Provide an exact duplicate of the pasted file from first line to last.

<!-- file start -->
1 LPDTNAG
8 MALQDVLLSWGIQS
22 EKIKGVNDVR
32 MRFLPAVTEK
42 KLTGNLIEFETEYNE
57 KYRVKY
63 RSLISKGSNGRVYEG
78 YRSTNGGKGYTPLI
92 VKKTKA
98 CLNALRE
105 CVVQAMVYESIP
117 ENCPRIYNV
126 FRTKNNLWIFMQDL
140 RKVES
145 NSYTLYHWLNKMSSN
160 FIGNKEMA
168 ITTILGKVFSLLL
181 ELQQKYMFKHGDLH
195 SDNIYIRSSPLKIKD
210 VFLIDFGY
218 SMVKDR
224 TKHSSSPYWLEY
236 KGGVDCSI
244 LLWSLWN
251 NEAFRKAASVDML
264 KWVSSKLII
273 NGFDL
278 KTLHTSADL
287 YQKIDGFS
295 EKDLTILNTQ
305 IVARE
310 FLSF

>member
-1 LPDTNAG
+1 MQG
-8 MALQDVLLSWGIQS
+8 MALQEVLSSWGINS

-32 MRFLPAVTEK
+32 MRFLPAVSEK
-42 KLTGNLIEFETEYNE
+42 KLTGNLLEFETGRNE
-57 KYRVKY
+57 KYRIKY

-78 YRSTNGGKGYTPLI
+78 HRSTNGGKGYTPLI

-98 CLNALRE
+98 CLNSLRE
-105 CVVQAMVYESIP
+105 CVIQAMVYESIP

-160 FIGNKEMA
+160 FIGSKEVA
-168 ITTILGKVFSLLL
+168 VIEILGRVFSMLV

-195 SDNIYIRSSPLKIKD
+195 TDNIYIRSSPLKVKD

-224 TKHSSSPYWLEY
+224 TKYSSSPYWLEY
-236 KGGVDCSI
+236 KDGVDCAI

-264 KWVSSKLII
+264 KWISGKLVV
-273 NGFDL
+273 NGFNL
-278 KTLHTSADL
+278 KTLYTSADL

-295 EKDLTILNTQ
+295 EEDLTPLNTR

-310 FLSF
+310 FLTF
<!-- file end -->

1 LPDTNAG
8 MALQDVLLSWGIQS
22 EKIKGVNDVR
32 MRFLPAVTEK
42 KLTGNLIEFETEYNE
57 KYRVKY
63 RSLISKGSNGRVYEG
78 YRSTNGGKGYTPLI
92 VKKTKA
98 CLNALRE
105 CVVQAMVYESIP
117 ENCPRIYNV
126 FRTKNNLWIFMQDL
140 RKVES
145 NSYTLYHWLNKMSSN
160 FIGNKEMA
168 ITTILGKVFSLLL
181 ELQQKYMFKHGDLH
195 SDNIYIRSSPLKIKD
210 VFLIDFGY
218 SMVKDR
224 TKHSSSPYWLEY
236 KGGVDCSI
244 LLWSLWN
251 NEAFRKAASVDML
264 KWVSSKLII
273 NGFDL
278 KTLHTSADL
287 YQKIDGFS
295 EKDLTILNTQ
305 IVARE
310 FLSF

>member
-1 LPDTNAG
+1 MQG
-8 MALQDVLLSWGIQS
+8 MALQEVLSSWGINS

-32 MRFLPAVTEK
+32 MRFLPAVSEK
-42 KLTGNLIEFETEYNE
+42 KLTGNLLEFETGRNE
-57 KYRVKY
+57 KYRIKY

-78 YRSTNGGKGYTPLI
+78 HRSTNGGKGYTPLI

-98 CLNALRE
+98 CLNSLRE
-105 CVVQAMVYESIP
+105 CVIQAMVYESIP

-160 FIGNKEMA
+160 FIGSKEVA
-168 ITTILGKVFSLLL
+168 VIEILGRVFSMLV

-195 SDNIYIRSSPLKIKD
+195 TDNIYIRSSPLKVKD

-224 TKHSSSPYWLEY
+224 TKYSSSPYWLEY
-236 KGGVDCSI
+236 KDGVDCAI

-264 KWVSSKLII
+264 KWISGKLVV
-273 NGFDL
+273 NGFNL
-278 KTLHTSADL
+278 KTLYTSADL

-295 EKDLTILNTQ
+295 EEDLTPLNTR

-310 FLSF
+310 FLTF